Vehicle Inspection Startup Eyes Expanded Opportunities
UVeye has installed its vehicle inspection technology at V.I.P. Auctions in Georgia and USS in Japan. The latter is one of the largest auction houses in the world, selling more than 3 million vehicles per year at 19 sites.
The Israeli-based startup’s artificial intelligence-based systems—Atlas (exterior components), Helios (undercarriage) and Artemis (tire wear)—can detect a wide variety of defects, leaks and other potential problems within seconds, and store and catalog the data for future use.
Why It Matters
Several carmakers—including Daimler, Honda, Skoda, Toyota and Volvo—are testing UVeye’s equipment in manufacturing plants. Toyota and Volvo also have invested in the company.
The auction applications promise to help prove out the technology and generate revenue.
Atlas body scanner (Image: UVeye)
They also are the first step in creating a lifecycle analysis platform for carmakers.
“Right now it’s about market development,” says Glenn Hemminger, who was hired earlier this year to head UVeye’s North American operations based in Stamford, Conn. The goal, he says, is to leverage data from one inspection across multiple customers.
In addition to inspections at various points during the manufacturing process, OEMs want to track quality as vehicles are shipped to dealers and after they’ve been sold, Hemminger notes. “Product teams want to know what vehicles look like at five and 10 years to identify trends and potential problems,” he says.
This is especially important for leased vehicles and as certified dealers become more involved with online auctions, Hemminger says.
How It Works
UVeye initially developed the undercarriage technology for security applications to detect weapons, explosives and illegal drugs. The company has installed systems at more than 100 checkpoints around the world.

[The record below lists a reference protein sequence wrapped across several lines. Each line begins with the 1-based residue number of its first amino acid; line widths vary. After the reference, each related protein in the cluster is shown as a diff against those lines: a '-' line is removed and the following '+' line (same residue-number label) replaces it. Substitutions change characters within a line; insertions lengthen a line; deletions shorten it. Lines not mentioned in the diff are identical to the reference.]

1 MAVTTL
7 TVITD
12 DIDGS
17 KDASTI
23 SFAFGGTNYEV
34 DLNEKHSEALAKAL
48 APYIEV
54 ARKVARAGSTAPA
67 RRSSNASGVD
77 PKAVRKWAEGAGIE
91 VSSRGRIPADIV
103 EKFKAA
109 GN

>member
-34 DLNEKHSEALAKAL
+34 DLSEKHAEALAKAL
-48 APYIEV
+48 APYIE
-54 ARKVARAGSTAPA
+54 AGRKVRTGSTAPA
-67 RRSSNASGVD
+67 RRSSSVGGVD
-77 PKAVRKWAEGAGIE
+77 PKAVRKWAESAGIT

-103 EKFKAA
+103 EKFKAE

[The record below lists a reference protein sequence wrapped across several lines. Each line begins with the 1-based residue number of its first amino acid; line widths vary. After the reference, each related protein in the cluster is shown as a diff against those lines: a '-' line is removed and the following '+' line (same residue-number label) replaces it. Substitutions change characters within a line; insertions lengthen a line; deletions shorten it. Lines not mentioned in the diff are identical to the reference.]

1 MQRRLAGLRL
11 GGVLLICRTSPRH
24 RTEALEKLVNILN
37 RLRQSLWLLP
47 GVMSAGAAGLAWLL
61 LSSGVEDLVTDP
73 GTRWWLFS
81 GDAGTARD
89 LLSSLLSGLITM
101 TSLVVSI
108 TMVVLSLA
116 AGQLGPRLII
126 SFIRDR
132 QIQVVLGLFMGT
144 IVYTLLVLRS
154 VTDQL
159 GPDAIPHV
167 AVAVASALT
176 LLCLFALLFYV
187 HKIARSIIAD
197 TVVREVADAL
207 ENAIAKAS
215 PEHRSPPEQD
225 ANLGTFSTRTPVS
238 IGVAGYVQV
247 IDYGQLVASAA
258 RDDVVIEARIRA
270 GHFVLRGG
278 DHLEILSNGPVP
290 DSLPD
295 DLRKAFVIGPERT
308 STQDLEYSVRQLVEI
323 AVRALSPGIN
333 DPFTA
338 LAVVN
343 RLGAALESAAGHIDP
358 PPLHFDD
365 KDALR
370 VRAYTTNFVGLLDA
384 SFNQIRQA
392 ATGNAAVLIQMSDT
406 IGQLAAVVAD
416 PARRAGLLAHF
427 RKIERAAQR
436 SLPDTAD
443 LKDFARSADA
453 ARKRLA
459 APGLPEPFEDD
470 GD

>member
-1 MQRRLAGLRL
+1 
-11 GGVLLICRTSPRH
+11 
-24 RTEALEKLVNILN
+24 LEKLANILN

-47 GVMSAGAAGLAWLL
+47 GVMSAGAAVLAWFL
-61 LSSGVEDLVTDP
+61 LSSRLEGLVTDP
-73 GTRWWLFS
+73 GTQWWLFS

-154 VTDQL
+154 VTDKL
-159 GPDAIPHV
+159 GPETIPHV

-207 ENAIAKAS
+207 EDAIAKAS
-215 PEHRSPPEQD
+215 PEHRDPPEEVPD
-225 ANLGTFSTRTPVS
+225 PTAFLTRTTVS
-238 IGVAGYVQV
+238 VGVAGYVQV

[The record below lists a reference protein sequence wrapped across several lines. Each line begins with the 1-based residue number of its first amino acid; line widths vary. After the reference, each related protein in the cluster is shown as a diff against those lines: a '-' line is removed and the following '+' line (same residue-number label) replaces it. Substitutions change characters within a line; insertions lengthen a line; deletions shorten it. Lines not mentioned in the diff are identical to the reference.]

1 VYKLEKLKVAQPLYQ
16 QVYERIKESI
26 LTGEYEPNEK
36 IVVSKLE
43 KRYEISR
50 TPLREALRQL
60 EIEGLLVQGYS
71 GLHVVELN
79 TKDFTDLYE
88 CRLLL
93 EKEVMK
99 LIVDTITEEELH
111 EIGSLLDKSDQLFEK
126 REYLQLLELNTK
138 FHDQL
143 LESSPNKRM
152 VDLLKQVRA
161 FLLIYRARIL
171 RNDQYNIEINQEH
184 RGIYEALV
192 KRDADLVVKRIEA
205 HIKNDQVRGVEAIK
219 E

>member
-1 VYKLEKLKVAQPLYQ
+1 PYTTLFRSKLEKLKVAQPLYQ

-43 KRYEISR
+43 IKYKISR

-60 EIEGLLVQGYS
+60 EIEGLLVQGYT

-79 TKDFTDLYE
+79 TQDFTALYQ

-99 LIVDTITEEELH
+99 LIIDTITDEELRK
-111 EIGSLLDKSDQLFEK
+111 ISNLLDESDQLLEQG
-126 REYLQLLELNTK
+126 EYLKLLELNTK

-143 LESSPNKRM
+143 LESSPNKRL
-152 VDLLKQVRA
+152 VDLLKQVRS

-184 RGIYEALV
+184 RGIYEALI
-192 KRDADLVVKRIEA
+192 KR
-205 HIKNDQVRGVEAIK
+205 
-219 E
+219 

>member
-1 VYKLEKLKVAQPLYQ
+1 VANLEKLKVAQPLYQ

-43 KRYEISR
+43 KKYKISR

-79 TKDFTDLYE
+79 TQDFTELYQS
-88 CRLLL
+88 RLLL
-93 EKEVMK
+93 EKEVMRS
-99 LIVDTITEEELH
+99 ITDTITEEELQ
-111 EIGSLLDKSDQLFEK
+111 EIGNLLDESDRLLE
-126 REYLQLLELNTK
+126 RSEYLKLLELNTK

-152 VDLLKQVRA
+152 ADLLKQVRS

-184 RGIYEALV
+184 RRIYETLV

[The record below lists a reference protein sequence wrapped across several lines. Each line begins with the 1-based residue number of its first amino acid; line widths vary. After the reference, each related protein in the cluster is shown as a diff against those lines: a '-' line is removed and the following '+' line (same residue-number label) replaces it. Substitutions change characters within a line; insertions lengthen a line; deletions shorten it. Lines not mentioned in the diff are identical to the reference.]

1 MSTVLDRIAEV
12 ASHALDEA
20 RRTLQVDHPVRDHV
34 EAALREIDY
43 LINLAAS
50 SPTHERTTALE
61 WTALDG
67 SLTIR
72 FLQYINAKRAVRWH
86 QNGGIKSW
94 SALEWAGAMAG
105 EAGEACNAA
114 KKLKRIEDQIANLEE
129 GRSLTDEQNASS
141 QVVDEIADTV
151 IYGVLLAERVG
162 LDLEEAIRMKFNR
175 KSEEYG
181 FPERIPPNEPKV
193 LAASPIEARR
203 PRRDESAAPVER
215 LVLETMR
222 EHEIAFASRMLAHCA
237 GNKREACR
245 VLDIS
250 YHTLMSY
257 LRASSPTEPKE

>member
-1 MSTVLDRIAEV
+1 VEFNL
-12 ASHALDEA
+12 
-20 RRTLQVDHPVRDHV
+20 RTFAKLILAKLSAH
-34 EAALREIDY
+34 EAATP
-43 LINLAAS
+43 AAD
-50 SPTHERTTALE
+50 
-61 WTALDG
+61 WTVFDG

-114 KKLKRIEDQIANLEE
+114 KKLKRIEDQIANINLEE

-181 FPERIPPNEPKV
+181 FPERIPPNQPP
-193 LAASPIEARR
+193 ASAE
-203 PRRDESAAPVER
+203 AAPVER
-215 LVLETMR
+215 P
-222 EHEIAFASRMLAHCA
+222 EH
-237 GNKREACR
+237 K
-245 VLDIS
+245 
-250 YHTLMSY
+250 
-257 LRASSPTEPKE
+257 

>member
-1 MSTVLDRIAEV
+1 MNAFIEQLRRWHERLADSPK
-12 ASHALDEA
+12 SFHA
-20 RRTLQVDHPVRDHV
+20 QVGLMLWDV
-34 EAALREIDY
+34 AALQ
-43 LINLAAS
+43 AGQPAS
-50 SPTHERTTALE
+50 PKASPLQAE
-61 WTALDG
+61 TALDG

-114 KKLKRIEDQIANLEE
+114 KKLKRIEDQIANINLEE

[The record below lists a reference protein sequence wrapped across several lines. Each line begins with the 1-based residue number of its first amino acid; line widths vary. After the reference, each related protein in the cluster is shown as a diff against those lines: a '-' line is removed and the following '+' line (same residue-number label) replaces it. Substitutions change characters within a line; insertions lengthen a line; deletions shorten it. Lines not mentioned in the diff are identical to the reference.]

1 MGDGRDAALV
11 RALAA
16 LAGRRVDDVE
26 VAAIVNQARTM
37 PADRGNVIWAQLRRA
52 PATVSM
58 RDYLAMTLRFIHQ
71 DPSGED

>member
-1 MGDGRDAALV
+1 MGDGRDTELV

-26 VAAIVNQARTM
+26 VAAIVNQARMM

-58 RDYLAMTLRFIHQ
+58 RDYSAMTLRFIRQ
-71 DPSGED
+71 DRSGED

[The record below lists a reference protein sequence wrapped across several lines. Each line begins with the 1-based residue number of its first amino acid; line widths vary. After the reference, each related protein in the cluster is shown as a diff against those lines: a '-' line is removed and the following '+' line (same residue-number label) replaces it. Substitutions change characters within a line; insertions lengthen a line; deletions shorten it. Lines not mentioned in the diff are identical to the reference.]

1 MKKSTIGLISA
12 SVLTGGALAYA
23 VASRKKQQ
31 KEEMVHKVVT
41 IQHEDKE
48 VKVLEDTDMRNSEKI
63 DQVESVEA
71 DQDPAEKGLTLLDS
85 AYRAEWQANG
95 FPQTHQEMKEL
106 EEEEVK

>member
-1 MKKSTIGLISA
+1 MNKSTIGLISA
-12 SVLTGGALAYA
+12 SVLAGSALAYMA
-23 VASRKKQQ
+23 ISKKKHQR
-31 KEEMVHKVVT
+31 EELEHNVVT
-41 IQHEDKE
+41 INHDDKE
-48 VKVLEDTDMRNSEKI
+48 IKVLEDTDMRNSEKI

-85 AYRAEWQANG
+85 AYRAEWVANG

The first OEM application was at a Skoda facility in 2018. One unnamed carmaker now is testing the technology during end-of-the-line inspections and at paint shops.
The camera-based systems can scan tires and vehicle underbodies in less than 10 seconds. The Atlas system takes about 30 seconds to complete a 360° scan of the rest of the exterior, including body panels, front-end modules, door locks and all windows and the windshield.
By comparison, visual tire checks typically take about two minutes, while full body inspections can take 10 to 20 minutes. More important, UVeye says its systems provide greater consistency and are much more thorough. For example, Atlas can detect dents or scratches as small as 2 mm in diameter.
In addition to evaluating quality against a pre-determined check list, the AI-based system can identify other problem areas. In one case, the tire system found damage around a vehicle’s wheel well, even though it wasn’t specifically programmed to look for it.
UVeye says it has contracts in the works with dealerships and is working with rental car agencies on potential applications.
And the company aims to develop a case study, using anonymized data from several carmakers, to quantify quality improvements. In the future, UVeye also envisions suppliers using the technology to inspect individual components and sub-assemblies.
“OEMs never had the capability to do this,” Hemminger says. “It’s a step change for them.”
But it will take time for customers to trust the technology and realize the benefits, adds chief marketing officer Yaron Saghiv.
“Working with OEMs is a long-term relationship,” Saghiv says. “That’s why they invest in us.”
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